Vapor intrusion (VI) of groundwater contaminants like trichloroethene (TCE) has become an issue of increasing concern over the past decade necessitating development of methods to appropriately evaluate it. Determination of TCE concentrations in indoor air can be a crucial part of VI assessments. The conventional and most commonly used EPA TO-15 method (gas chromatography/mass spectrometry [GC/MS]) is limited primarily by protracted turnaround times, multiple house visits, and per-sample cost.  Near-real-time on-site analysis can address these concerns and identify potential interfering indoor sources as well. A commercially available portable GC/MS provides a near-real time analysis, but has high capital costs, requires external carrier gas, and can have significant instrument downtime for costly maintenance. The overall project objective was to evaluate the efficacy of a micro-gas chromatograph (µGC) prototype for detection of low-level TCE concentrations in indoor-air vapor intrusion applications as a potential cost-effective alternative.

Technology Description

The µGC prototype, developed by the University of Michigan, consists of a conventional sampling front-end module and a novel micro-analysis module. The front-end sampling module concentrates VOCs in the TCE vapor pressure range. A microfabricated µfocuser injects the sample onto the separation µcolumns with independent temperature control; scrubbed air is used as the carrier gas. The µdetector consists of an array of 4 different chemiresistor sensors, thus providing compound-specific response patterns. Both modules are controlled by customized software. Laboratory µGC studies showed that TCE detection limits in the low- and sub-ppb range could be obtained and that the µGC was applicable to analysis of other VOCs.

Demonstration Results

A field demonstration was conducted in the vicinity of Hill Air Force Base (AFB), UT; primarily in a house with known TCE VI. Concurrent reference samples were analyzed by TO-15. Field calibration detection limits were similar to those in the laboratory. TCE levels were varied by creating a negative indoor air pressure relative to sub-slab. Comparison with concurrent TO-15 samples showed that the µGC prototype TCE accuracy was good above its TCE mitigation action level (2.3 ppb; at time of field demonstration), but less accurate below 1 ppb due to interfering VOCs. Long-term results showed that response stability was adequate and could be improved with µdetector temperature control. Temporal and spatial studies were conducted. Temporal TCE variations were effectively tracked by the µGC; including a 48-h unattended, automated run. Spatial studies showed concentration gradients indicating VI entry and an emplaced indoor TCE source. These studies illustrate the efficacy of the µGC prototype in real-world VI applications.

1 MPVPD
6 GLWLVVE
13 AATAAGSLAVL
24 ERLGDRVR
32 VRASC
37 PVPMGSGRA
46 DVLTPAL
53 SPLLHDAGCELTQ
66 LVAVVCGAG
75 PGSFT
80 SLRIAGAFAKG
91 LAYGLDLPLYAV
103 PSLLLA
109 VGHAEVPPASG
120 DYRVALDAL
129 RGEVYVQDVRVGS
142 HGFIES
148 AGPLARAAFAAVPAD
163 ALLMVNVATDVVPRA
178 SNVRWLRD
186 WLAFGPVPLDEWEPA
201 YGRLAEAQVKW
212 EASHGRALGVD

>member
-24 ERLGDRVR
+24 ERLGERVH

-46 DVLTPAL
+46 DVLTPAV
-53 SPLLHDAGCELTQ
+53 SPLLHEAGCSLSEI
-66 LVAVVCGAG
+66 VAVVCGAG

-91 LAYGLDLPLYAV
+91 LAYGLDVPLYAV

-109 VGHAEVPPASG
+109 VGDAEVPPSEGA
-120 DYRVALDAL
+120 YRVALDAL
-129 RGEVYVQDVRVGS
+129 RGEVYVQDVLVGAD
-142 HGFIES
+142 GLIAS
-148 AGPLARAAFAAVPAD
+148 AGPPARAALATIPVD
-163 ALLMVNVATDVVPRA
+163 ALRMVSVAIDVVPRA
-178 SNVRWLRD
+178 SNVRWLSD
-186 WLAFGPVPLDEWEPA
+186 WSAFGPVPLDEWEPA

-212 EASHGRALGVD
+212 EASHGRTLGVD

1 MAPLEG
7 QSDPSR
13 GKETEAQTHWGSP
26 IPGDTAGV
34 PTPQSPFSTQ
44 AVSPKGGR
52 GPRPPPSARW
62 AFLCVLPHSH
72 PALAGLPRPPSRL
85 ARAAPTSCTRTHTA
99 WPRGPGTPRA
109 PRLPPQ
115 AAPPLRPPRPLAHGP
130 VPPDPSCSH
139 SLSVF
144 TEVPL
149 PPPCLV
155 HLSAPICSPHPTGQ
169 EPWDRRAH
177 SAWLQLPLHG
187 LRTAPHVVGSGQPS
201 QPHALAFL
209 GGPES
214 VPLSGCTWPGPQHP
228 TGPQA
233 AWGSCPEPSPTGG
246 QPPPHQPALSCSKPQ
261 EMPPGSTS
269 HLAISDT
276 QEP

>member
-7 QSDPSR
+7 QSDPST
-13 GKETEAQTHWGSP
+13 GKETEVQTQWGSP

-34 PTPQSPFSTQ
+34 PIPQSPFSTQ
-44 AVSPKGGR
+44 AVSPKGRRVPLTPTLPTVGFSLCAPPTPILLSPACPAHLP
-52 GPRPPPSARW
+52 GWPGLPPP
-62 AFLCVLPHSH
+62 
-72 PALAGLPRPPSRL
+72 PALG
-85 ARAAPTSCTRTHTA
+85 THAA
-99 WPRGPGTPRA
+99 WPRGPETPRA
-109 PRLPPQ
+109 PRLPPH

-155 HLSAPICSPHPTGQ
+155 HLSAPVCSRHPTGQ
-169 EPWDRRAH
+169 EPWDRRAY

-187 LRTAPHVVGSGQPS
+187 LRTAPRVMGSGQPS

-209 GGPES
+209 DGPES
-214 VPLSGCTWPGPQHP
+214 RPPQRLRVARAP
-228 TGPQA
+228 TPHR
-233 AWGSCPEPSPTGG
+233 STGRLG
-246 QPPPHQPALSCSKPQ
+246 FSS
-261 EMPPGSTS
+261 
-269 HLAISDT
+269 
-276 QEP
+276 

Implementation Issues

A primary implementation issue is that the µGC is not currently commercially available. Future work is needed to further reduce its size, improve ease of use, improve robustness, incorporate remote communications, and implement hardware and software refinements to improve accuracy. Using cost estimates, a commercial µGC for VI applications is anticipated to be more cost-effective than the traditional TO-15 approach.

This study stands as the first of its kind, where µGC instrumentation was shown capable of sustained, reliable, automated measurements of a trace-level component (TCE) in a complex VOC mixture under field conditions. µGC technology holds great promise for environmental monitoring problems (e.g., VI) where speciated low-concentration measurements are required.